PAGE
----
With $20.8 million in federal emergency funding, work began last week on rebuilding dunes along N.C. 12 at Mirlo Beach and Rodanthe, where Hurricane Sandy and later storms washed out or covered sections of the road. Replenishing the beach at Rodanthe is also scheduled.
The Army Corps of Engineers, meanwhile, is continuing to dredge the channel between Hatteras and Ocracoke. Temporary ferry service is now available. Full service is expected to return in mid-April, ahead of the summer tourism season.
As that season gets under way, the governor and others in Raleigh need to keep their focus on the Outer Banks’ needs. A long-term solution – including wiser land-use practices in the face of rising sea levels – are imperative. As is the repudiation of the conspiracy theorists who have for too long influenced environmental policy along the Atlantic shore.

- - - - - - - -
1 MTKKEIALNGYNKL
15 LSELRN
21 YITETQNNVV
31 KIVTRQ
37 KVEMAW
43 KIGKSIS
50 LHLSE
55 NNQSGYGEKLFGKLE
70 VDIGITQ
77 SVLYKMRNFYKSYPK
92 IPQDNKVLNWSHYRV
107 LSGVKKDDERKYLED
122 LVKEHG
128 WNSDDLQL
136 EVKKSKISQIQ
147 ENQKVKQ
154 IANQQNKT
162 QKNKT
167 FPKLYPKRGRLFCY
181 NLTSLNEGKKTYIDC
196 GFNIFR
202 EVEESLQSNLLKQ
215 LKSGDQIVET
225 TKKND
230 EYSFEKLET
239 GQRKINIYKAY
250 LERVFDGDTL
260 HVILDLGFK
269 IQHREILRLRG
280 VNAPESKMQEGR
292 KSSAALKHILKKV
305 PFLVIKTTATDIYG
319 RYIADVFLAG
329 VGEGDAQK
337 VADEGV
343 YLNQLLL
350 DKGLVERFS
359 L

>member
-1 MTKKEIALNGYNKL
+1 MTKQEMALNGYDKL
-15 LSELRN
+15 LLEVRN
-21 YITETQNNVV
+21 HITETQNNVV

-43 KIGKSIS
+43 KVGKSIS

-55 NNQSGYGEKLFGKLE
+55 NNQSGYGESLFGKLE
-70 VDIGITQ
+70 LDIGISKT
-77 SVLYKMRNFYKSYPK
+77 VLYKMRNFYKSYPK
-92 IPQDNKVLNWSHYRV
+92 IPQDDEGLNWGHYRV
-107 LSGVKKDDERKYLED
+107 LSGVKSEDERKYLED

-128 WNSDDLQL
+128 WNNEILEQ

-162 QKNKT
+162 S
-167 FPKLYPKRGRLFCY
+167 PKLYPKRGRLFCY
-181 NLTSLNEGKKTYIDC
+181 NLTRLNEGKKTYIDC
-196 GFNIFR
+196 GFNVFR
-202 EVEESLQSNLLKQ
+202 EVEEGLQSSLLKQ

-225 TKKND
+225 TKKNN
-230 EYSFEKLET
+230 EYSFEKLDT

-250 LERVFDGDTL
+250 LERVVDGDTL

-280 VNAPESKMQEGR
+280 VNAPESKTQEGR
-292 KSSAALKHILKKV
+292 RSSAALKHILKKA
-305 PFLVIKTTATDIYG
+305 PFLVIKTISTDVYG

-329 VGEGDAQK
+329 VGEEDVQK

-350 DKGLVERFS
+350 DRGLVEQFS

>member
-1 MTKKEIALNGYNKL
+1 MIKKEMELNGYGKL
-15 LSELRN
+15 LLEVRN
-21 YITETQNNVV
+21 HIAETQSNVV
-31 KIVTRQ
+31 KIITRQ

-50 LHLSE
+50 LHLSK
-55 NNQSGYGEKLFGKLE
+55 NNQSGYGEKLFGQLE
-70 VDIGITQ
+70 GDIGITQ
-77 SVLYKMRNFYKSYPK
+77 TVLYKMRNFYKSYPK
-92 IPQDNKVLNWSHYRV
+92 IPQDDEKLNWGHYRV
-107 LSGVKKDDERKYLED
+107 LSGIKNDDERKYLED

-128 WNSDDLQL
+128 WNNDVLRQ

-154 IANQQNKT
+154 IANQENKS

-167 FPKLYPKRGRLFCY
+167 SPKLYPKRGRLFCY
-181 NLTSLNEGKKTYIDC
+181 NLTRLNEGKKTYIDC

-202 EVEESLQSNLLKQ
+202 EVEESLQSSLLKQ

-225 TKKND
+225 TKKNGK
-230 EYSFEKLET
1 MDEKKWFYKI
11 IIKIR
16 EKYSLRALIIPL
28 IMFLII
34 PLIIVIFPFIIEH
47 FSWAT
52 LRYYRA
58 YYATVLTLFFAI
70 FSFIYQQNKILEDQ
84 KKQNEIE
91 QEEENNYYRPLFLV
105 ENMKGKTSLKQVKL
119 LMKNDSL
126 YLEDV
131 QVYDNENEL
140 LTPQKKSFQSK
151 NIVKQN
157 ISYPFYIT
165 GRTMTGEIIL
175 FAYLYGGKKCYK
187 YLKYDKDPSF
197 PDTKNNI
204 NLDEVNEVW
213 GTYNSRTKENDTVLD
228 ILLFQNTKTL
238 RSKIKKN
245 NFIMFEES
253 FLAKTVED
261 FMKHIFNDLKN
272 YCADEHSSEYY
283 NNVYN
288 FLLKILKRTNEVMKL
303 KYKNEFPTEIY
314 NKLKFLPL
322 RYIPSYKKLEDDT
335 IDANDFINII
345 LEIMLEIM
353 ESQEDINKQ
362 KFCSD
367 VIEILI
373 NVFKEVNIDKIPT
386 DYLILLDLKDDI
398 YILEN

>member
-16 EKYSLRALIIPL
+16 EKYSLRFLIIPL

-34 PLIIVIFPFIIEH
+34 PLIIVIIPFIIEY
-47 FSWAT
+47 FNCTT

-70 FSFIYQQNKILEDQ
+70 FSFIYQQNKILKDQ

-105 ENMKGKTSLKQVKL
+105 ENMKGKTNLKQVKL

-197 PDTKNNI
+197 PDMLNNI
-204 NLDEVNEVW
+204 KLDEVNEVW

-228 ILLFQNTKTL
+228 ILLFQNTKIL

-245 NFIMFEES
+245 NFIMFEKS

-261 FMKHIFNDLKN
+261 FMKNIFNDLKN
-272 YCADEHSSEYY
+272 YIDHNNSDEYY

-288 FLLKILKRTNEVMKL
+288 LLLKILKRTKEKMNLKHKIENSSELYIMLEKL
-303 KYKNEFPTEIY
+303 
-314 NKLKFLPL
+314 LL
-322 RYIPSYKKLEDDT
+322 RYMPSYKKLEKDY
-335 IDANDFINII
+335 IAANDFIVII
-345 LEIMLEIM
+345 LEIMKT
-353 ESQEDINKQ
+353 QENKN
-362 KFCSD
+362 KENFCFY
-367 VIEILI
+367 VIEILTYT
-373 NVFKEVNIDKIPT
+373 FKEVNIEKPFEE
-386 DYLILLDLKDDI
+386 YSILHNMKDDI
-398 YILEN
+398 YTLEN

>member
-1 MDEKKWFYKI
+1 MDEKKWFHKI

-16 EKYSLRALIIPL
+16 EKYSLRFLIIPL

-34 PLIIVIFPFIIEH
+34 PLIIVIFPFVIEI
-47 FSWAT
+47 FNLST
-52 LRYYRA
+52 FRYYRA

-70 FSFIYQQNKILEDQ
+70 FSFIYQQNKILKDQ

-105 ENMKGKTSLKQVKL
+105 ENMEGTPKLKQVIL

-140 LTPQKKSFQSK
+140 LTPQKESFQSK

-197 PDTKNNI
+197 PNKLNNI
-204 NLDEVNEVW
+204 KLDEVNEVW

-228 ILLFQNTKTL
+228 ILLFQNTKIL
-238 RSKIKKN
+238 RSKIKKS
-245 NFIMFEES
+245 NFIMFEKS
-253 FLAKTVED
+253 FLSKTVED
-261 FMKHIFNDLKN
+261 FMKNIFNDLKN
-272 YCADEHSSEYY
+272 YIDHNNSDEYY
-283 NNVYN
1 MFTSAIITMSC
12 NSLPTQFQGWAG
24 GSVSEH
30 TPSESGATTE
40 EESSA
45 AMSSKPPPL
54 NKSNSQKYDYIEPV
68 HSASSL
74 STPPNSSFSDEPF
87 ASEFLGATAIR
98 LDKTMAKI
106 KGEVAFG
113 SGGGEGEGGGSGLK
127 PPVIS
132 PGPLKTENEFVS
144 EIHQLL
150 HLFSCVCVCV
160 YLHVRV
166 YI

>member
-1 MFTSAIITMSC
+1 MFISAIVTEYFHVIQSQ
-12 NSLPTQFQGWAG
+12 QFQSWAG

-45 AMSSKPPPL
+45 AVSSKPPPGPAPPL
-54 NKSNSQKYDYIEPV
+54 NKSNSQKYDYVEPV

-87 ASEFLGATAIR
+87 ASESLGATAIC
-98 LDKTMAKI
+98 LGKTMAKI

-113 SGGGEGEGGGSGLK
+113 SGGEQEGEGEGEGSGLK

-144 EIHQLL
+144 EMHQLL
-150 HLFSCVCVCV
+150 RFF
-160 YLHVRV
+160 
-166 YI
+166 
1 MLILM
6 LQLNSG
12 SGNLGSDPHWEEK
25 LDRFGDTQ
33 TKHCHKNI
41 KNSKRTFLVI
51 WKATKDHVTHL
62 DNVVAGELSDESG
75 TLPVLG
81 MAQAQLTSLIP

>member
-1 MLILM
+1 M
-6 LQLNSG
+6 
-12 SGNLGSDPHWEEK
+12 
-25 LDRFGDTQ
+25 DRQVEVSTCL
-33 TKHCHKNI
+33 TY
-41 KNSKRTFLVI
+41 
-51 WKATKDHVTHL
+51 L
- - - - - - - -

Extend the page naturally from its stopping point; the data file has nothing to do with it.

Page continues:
In the meantime, state officials need to provide quick, definitive help to one of the state’s biggest tourism draws as soon as it’s needed.
Last year was one of the most successful on record for the Outer Banks, with gross occupancy receipts in Dare County alone hitting $382 million. That success won’t be replicated if people can’t get there.